The removal of repercussions, I feel, is the single biggest factor that allows these abhorrent practices to continue at such a level. If the anonymity were removed, even without consequences, I think we’d see a dramatic decrease in offensive chatter. Br0heim69 might reconsider calling Al3xVanc3 an ‘undesirable woman of the night who should perform fellatio on me now’ in the spur of the moment if he knew that everyone could see or hear it as; Leigh Harrison (lives in London, aged 23) called Stephanie Walker (lives in Birmingham, aged 29) an ‘undesirable woman of the night who should perform fellatio on me now’. Take that one step further and log, at a system level, everything typed and spoken by the player in a game. Have these records available when grievances are raised and use them as evidence against offenders. Lists of online handles are useless unless they are attached to something more tangible and meaningful; the people behind them. This would be more difficult to adapt outside of the closed, console realm but it would be a start.

This is only part of the problem, however. These people do tarnish the rest of the game playing community, though I think an equally large part of the issue is not with the people who play games but the people who don’t. They are, in many ways, often as dismissive as Mr. Sexism or Mrs. Racism are in Halo, if significantly less offensive. Some don’t understand games or the people who play them and often simply don’t want to. Games are becoming more widely accepted as a legitimate cultural endeavour but they are still considered a minority art form and dismissed by many. The problem with any minority is that if successful integration doesn’t occur ghettoisation will often take hold. Communities become even more insular as lines of communication break down with those around them. Customs and traditions become more important to the community in placing themselves within the wider world and cease to simply differentiate them as a group and instead begin to define them.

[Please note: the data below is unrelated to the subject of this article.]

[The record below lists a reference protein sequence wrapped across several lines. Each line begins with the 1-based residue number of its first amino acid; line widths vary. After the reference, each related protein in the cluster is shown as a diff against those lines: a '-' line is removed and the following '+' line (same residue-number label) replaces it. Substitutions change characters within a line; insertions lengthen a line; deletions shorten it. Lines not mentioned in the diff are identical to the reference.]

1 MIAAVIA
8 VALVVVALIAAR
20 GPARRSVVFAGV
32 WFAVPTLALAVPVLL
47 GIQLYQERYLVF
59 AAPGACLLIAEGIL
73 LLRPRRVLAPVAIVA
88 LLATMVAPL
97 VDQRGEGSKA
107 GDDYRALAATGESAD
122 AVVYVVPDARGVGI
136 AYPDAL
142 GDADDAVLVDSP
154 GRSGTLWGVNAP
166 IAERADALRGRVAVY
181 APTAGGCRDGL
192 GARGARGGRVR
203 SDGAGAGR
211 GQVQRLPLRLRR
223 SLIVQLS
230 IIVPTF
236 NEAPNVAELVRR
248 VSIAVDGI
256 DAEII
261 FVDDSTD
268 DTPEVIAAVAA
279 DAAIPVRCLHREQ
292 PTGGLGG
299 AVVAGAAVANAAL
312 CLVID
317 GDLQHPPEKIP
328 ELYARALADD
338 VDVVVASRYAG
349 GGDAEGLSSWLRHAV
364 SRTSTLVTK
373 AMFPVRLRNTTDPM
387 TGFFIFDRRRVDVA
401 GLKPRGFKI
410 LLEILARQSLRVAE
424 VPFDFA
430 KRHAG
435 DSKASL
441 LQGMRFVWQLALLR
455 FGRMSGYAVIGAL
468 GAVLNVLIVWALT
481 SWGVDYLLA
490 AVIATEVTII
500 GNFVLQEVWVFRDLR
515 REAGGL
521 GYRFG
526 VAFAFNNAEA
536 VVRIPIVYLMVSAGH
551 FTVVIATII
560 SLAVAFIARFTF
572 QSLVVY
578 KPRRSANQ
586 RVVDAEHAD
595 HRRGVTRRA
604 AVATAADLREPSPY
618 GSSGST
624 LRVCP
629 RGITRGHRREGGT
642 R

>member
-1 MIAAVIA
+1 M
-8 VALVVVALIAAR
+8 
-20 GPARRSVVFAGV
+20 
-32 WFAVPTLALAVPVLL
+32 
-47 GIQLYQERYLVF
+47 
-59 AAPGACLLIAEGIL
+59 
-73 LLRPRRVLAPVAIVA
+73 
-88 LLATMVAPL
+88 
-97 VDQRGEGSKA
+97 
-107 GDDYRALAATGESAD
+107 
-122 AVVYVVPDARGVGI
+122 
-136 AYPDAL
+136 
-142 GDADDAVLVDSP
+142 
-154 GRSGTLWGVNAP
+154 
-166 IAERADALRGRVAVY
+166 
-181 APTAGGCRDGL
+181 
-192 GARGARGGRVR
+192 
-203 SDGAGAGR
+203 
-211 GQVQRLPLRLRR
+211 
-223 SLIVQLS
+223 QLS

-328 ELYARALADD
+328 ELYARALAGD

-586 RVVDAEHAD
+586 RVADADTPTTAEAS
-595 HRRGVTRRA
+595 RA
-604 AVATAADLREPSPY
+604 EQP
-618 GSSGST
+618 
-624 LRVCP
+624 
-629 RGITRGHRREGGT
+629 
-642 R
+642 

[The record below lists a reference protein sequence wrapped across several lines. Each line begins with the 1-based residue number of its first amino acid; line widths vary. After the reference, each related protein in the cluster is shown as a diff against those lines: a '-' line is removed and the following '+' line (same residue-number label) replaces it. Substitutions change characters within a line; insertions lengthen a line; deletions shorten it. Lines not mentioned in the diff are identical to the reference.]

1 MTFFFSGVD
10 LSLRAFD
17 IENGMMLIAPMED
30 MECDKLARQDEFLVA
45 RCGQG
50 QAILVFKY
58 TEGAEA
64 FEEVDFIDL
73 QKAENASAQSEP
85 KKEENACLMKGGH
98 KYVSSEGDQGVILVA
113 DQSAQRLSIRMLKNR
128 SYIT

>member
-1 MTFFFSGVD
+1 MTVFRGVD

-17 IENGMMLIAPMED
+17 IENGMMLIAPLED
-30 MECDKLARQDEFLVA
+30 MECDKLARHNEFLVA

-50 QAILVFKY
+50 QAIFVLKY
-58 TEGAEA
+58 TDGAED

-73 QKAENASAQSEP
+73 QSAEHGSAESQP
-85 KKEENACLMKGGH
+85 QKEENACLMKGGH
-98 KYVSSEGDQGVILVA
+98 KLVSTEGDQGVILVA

We see this behaviour in many of the most competitive genres of games. The concept of ‘paying one’s dues’ before you are truly accepted into a community created around an entertainment product is completely ridiculous, though this clearly occurs. We saw this mentality of ‘otherness’ earlier in the year with Aris Bakhtanians’ comments regarding the fighting game community. A figurehead of the scene for over a decade, he understandably offended many when he defended the use of questionable language and behaviour; “[the] racial stuff and sexist stuff... those are jokes and if you were really a member of the fighting game community, you would know that.” This aptly addresses the underlying psychology of a ghettoised community. Cultures and practices are held as defining traits that an outsider ‘simply wouldn’t understand’. They have come to symbolise what sets this community apart from those around it, regardless of their propriety within the wider community.

As these customs become more entrenched within a segregated community their importance intensifies. Bakhtanians later discussed, in his apology, his fear of the homogenisation of what he sees as fighting game traditions through the implementation of more ordered, controlled professional leagues. “[These] leagues ... have intent to censor the community to make it more accessible. I think the sink or swim mentality is something that defined our culture, and if that succeeds it removes something which has been important to help create some of the best fighting game players of our time.” Again, we see the active distancing of the marginalised and, interestingly, the affirmation that the customs not only hold up the community but now also shape the individual members therein.

This apology is no such thing; it is instead the self-imposed segregate attempting to rationalise his hateful conduct as legitimate cultural signifiers. His cherished fighting game community was never recognised by wider society and so closed its doors, doubling down on aspects of the culture in an attempt to justify its ‘otherness’. It is this that I was driving at earlier; cultural misunderstanding begets more cultural misunderstanding.

While games are still widely considered culturally inferior we will never be without social extremism. The overused stereotypes associated with people who enjoy games won’t go away as long as people like Bakhtanians are still around proving them to be accurate. He and his ilk are hopefully already experiencing their twilight years. Just as social, cultural and religious barriers can break down over generations, so too can those separating games from other widely enjoyed cultural commodities. The ghettoised communities, the self-styled ‘keepers of heritage’ don’t help this transition, though I think they will ultimately fall by the wayside. In them we can see how isolation leads to self-imposed isolation and hopefully recognise that this does not make us stronger as a common community built around a shared passion. We will be part of a minority culture for a little while longer, it is up to us what state our community is in when the rest of the world is ready come and find us.